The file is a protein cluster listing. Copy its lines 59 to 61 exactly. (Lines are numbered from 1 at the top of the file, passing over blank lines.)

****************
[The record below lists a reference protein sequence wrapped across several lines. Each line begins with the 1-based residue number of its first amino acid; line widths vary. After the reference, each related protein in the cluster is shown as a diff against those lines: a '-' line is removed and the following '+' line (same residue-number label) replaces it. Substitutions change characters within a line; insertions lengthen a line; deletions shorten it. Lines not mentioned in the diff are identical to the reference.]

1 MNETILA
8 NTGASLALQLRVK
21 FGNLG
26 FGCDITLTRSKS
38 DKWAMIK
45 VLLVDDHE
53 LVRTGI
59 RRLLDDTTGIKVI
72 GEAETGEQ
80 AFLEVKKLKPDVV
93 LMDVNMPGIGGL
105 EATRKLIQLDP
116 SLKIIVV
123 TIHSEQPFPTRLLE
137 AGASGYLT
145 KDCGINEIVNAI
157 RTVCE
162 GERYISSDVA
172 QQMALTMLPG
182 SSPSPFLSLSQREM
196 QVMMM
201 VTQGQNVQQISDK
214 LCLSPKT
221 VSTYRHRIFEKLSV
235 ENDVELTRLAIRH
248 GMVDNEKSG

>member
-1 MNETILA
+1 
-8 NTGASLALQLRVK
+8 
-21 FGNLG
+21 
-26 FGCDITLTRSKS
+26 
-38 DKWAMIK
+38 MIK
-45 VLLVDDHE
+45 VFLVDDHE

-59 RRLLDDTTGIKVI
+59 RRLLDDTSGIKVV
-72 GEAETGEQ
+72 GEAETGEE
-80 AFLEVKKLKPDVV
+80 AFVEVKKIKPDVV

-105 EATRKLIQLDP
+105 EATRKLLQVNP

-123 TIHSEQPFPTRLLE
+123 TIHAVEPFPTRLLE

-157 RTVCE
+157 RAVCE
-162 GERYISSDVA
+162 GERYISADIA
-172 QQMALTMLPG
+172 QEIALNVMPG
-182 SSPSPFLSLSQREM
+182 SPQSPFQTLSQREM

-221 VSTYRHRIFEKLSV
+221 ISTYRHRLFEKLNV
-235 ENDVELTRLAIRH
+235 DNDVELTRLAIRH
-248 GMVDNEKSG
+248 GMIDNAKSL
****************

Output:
-221 VSTYRHRIFEKLSV
+221 ISTYRHRLFEKLNV
-235 ENDVELTRLAIRH